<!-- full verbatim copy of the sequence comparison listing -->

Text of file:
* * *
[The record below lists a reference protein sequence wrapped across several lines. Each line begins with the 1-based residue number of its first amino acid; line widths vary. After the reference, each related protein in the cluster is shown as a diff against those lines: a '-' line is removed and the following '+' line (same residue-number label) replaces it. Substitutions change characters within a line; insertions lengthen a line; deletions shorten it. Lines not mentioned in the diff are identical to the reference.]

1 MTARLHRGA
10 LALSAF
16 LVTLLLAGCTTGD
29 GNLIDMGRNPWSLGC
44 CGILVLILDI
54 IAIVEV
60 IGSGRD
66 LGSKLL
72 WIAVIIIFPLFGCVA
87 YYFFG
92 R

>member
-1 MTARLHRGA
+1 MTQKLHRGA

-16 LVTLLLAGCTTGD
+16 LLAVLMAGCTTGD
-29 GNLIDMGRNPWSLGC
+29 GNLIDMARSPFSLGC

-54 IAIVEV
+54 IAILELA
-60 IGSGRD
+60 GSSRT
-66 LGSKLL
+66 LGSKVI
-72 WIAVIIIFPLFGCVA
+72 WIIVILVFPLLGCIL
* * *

[The record below lists a reference protein sequence wrapped across several lines. Each line begins with the 1-based residue number of its first amino acid; line widths vary. After the reference, each related protein in the cluster is shown as a diff against those lines: a '-' line is removed and the following '+' line (same residue-number label) replaces it. Substitutions change characters within a line; insertions lengthen a line; deletions shorten it. Lines not mentioned in the diff are identical to the reference.]

1 MTARLHRGA
10 LALSAF
16 LVTLLLAGCTTGD
29 GNLIDMGRNPWSLGC
44 CGILVLILDI
54 IAIVEV
60 IGSGRD
66 LGSKLL
72 WIAVIIIFPLFGCVA
87 YYFFG
92 R

>member
-1 MTARLHRGA
+1 MTQKLHRGA

-16 LVTLLLAGCTTGD
+16 LLAVLMAGCTTGD
-29 GNLIDMGRNPWSLGC
+29 GNLIDMARSPFSLGC

-54 IAIVEV
+54 IAILELA
-60 IGSGRD
+60 GSSRT
-66 LGSKLL
+66 LGSKVI
-72 WIAVIIIFPLFGCVA
+72 WIIVILVFPLLGCIL